It’s hard to imagine a bigger bombshell being dropped in the lap of the Los Angeles District Attorney’s office than “Crime After Crime,” which uses the heartbreaking case of Deborah Peagler to indict a city’s entire justice system and the sullied careers it apparently perpetuates. Although helmer Yoav Potash’s approach is low-key and only vaguely cinematic, each instance of judicial malfeasance — and there are many — is allowed to toll loudly in its own moral echo chamber. Potash won’t win any prizes for style, but his story’s incendiary content should provide propulsion, possibly toward theatrical play, certainly toward news-oriented TV.
“Crime After Crime” doesn’t break the news of Deborah Peagler; her strange, winding case within a Kafka-esque maze of jurisprudence has been covered extensively, notably by Los Angeles Times columnist Steve Lopez. But Potash’s initial investigative work was the inspiration for that coverage, and the cumulative effect of all the questionable details and scurrilous tactics make for a righteous-indignation-generating case study of wasted tax dollars and ruthless careerism.
No one disputes that Peagler was in the vicinity on that 1982 night when two members of the Crips murdered her abusive “boyfriend,” Oliver Wilson, whom Peagler says forced her into prostitution at the age of 15 and molested her daughter. But even District Attorney Steve Cooley’s office (in memos uncovered by Peagler’s dedicated attorneys, Nadia Costa and Joshua Safran) concedes that Peagler was coerced into a guilty plea via a nonexistent threat of capital punishment; that a key witness against her perjured himself; and that Peagler’s case was of precisely the type addressed by a 2002 California law allowing the reconsideration of cases involving battered women. Peagler got no reconsideration until the intercession of Safran and Costa, which came after Peagler had served 20 years of a 25-to-life sentence.
By filming an installment of the PBS program “Life on the Inside,” which featured the prison gospel choir Peagler led at the Central California Women’s Facility in Chowchilla, Potash gained access he wouldn’t otherwise have been allowed. What he found was a subject who personifies Sisyphean persistence: She doesn’t plead innocence, and she’s certainly penitent about her role in a crime at which she wasn’t actually present, though this failed to sway the parole board during several reviews of Peagler’s incarceration. The intransigence of the district attorney’s office might have, but hasn’t, crushed her spirit.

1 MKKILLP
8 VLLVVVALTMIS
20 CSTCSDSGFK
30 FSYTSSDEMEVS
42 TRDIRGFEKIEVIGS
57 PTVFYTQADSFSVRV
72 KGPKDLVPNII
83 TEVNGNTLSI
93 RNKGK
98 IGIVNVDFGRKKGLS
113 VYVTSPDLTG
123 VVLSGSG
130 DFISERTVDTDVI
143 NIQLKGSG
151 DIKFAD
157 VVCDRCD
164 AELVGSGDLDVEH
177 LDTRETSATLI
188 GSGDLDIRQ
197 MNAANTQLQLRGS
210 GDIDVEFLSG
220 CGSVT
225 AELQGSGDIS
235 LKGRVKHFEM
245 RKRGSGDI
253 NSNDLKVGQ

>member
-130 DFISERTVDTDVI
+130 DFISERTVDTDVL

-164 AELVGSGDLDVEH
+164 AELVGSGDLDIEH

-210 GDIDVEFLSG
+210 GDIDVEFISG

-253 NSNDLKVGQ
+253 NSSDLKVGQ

While Potash does not dwell on the racial aspect of Peagler’s case — she is African-American — it seems unavoidable, especially given the tortured efforts of the authorities to keep her locked up. The perception that some humanity is disposable, and an unwillingness to admit mistakes or even address them (notably by Lael Rubin, who was involved in the McMartin preschool debacle of the ’80s and remained an L.A. prosecutor) are among the indelible stains of the Peagler case.
The heroes of the story, of course, are Costa and Safran, who get involved out of a sense of moral outrage, devote eight years to the case and persist in part due to the profound connection they develop with the defendant. While they exhibit very little overt rancor in “Crime After Crime,” the film’s viewers are unlikely to share the same generosity.
Jaymee Carpenter’s music is exemplary, and other production values are adequate.